Manhattan, a No-Smoking Zone

And now for some good news. Extraordinary news, really. According to a survey conducted by the City Department of Health, only 14 percent of city residents are smokers. That’s below the national average of about 19 percent. But wait—there’s even better news. Only 7 percent of the city’s high school students are smokers. Seven percent!

Cigarettes are on their way to becoming artifacts of another time in New York history, and all of us are the beneficiaries. The costs of smoking—in health costs and lives lost—are astronomical. The end of smoking as we knew it means that we are living in a healthier, smarter city.

Much of the credit for these extraordinary numbers must go to Mayor Bloomberg, whose antismoking efforts have been unstinting and even—amazingly enough—controversial. Critics of the mayor’s ban on smoking in restaurants and bars warned of economic catastrophe. They insisted that the mayor was an agent of the so-called “nanny state.”

Mr. Bloomberg ignored the critics, and rightly so. His administration sponsored graphic, chilling television commercials showing the appalling effects of cigarette smoke—a woman whose circulation problems led to amputations, a man breathing through a hole in his neck. The ads should have been enough to persuade all but the addicted and the defiant to give up the butts.

The results of this in-your-face public health campaign are now clear. The cigarette culture is dying in New York. Sure, there are holdouts in some places, but even Staten Island, long a bastion of nicotine use, is giving up the habit.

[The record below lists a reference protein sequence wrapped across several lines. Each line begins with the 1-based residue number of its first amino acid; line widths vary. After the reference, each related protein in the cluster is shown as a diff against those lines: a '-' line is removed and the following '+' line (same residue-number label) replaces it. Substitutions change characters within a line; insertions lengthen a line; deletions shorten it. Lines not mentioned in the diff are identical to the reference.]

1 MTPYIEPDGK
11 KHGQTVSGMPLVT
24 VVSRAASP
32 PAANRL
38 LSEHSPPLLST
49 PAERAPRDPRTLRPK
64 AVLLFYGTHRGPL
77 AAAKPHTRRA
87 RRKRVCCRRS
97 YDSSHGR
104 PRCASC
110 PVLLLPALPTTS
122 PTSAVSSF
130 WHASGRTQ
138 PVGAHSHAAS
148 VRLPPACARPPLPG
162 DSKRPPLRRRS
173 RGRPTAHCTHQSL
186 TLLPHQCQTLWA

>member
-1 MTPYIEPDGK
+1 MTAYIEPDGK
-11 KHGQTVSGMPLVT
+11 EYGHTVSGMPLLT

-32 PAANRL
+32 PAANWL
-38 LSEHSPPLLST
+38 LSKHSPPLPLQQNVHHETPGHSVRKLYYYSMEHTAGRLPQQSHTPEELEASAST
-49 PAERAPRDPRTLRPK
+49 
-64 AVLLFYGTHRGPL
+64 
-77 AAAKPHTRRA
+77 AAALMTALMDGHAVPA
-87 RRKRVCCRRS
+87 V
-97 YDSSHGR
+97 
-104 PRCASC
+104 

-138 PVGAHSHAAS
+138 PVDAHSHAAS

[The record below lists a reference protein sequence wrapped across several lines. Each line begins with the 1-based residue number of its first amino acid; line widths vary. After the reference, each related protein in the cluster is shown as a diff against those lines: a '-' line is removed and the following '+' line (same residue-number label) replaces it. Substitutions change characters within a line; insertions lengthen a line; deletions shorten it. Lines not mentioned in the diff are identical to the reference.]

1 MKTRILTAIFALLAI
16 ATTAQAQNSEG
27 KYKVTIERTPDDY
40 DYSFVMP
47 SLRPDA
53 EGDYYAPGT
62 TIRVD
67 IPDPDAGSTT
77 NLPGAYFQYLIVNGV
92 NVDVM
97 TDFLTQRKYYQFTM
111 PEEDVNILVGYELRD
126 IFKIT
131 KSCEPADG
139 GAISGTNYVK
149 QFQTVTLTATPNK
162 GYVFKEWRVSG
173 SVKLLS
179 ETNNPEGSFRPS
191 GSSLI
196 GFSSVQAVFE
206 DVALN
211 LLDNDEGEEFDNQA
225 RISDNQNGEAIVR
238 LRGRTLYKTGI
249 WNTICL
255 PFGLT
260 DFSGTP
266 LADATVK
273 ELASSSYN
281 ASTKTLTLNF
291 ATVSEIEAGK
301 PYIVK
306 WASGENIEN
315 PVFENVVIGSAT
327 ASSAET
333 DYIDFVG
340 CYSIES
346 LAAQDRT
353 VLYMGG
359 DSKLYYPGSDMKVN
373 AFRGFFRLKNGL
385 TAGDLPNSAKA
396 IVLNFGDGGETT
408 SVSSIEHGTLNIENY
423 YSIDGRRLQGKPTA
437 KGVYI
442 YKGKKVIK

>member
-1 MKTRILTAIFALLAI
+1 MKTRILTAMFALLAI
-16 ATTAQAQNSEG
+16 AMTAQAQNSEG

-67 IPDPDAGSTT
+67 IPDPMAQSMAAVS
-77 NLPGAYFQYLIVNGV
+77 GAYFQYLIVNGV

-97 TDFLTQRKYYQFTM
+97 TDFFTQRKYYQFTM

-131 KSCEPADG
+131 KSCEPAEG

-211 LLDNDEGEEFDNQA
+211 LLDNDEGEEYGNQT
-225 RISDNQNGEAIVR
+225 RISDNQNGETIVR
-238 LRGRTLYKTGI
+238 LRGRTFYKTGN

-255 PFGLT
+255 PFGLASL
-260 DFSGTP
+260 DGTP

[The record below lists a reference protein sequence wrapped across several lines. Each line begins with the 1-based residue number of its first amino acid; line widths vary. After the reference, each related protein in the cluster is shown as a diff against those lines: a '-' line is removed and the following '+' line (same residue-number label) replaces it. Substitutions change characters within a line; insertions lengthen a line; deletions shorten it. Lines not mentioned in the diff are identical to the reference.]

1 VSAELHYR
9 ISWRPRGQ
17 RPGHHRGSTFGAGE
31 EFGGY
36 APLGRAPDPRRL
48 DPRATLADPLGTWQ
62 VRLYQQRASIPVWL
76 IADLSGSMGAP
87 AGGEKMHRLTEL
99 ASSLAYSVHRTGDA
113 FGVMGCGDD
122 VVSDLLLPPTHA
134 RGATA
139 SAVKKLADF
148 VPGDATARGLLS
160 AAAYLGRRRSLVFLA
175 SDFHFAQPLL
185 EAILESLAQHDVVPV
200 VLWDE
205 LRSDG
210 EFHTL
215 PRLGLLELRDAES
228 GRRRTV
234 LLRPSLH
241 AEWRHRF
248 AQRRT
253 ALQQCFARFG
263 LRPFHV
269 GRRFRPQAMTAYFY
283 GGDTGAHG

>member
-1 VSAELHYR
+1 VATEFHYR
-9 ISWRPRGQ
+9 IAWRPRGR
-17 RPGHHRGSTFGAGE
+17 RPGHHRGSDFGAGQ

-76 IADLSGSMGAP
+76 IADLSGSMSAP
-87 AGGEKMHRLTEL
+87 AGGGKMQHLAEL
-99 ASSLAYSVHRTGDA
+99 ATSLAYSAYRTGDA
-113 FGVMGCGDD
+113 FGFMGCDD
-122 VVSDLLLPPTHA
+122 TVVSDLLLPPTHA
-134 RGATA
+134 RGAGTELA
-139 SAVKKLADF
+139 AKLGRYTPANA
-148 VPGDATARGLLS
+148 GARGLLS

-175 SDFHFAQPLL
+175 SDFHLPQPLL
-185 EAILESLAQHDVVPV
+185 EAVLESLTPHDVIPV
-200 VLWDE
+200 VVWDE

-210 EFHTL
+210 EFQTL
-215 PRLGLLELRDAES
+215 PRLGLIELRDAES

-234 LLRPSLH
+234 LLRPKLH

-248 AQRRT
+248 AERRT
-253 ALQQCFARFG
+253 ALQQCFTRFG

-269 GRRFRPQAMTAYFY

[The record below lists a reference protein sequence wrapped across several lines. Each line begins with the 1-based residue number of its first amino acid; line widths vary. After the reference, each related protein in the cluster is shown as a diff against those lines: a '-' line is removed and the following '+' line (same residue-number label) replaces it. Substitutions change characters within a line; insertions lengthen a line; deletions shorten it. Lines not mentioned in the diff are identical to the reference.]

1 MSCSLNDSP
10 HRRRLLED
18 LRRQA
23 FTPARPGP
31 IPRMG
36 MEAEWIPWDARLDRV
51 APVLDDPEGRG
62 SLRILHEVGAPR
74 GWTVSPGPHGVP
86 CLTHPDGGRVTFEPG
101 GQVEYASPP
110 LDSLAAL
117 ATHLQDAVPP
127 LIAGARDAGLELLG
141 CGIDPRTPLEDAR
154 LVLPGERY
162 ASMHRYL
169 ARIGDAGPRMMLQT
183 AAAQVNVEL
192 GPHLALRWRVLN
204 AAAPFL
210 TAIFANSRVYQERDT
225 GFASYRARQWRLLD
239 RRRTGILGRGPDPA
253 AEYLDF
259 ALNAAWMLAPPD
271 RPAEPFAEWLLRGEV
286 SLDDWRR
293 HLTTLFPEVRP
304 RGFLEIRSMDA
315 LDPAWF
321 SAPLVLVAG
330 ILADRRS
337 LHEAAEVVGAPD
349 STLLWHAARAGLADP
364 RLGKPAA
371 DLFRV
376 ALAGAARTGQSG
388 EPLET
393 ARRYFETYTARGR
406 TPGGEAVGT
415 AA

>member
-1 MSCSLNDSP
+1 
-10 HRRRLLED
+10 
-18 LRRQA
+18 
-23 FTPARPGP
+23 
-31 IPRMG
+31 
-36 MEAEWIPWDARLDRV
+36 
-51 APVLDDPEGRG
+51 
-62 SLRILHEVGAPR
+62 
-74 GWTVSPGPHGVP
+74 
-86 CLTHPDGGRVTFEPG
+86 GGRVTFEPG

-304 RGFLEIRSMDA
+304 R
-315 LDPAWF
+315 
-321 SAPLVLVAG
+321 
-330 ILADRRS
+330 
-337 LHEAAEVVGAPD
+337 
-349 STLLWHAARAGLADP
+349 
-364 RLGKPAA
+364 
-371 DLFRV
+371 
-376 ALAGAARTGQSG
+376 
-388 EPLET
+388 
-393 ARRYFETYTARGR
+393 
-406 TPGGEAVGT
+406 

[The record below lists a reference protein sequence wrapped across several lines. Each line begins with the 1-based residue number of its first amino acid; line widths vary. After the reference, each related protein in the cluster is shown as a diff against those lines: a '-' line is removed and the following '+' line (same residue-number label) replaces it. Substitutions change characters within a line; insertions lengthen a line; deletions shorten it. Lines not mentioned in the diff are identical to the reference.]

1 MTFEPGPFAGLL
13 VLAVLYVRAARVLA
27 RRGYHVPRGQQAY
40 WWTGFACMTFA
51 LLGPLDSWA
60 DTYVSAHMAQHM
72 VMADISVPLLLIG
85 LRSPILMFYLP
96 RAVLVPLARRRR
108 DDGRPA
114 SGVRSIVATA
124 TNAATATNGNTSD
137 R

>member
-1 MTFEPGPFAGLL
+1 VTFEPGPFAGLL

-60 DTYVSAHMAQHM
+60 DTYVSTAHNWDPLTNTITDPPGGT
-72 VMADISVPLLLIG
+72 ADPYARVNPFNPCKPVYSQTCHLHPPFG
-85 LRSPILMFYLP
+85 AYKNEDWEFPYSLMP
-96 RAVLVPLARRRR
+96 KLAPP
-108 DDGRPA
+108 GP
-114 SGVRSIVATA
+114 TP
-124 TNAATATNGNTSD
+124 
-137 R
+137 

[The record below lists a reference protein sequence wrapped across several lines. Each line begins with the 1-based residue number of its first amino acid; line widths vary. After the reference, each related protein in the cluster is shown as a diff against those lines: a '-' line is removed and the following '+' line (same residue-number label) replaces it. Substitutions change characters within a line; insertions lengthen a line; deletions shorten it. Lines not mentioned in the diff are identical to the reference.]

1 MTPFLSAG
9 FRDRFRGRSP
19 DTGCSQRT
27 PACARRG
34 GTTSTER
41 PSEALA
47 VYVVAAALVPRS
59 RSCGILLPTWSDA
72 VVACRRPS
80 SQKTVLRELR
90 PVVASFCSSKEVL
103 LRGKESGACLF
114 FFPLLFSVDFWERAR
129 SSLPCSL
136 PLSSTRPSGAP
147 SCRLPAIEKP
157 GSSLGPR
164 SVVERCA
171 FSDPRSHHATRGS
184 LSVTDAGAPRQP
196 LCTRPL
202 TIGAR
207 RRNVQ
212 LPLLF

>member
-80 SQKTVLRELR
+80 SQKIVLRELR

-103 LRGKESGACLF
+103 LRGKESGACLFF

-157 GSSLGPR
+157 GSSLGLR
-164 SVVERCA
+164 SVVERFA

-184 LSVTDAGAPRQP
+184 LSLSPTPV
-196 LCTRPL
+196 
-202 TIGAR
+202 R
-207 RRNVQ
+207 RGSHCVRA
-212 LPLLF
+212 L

All of the numbers are good, but the most heartening figure is the low number of children who smoke. A decade ago, some 18 percent of teenagers in the city smoked. The reduction to 7 percent no doubt has something to do with the cost of cigarettes—more than $11 a pack, thanks to heavy taxes—but the new bans on smoking and the city’s antismoking ads have clearly played a role too.

The romance and defiance associated with the cigarette belong to another era. Smoking kills. New York has gotten the message, thanks in part to City Hall’s aggressive campaign. Well done.


  1. anti-nanny protester says:

    Next he will ban smoking on the sidewalks!
    This city will be so Disneyfied that they can start chargibg admission
    to see the inmates!
    Bloomberg continues to fulfill his own agenda.

  2. Anonymous says:

    I am a Texan for 22 years, a 36 year physician, specializing inemergency medicine. I am familiar with the public health science onsecond hand smoke. I can say with confidence that second hand smokemay irritate some, but it does not kill. Those claiming thousands ofdeaths from second hand smoke to the public are deceitful for apolitical goal.
    Public Health Studies cited by the Cancer Society and the SurgeonGeneral that claim thousands of deaths from second hand smoke areweak, cherry-picked studies. Their supporters compound their perfidyby ignoring studies by the World Health Organization (Buffetta 1998in the Journal of the National Cancer Institute), Stranges, 2006 inArchives of Internal Medicine and Enstrom 2003 in The British MedicalJournal, that show no second hand smoke effect.
    In science, one study that disproves a scientific theory is moreimportant than a pile of studies that are slightly positive. Anti-smoking advocates and fanatics ignore that basic rule and ignore anystudy they don’t like. They are propagandists, not scientists.
    The crusaders are willing to do anything and say anything aboutsecond hand smoke, including making public statements about thousandsof deaths from second hand smoke. Those claims are multifarious andduplicitous—they are lies. Second hand smoking, even for the spouseof a smoker is one cigarette or less per day—which has no effect.The second hand smoke scare is a phantom menace conjured up by theHigh Holy Church of Smoke Haters to support the anti smokingcrusade…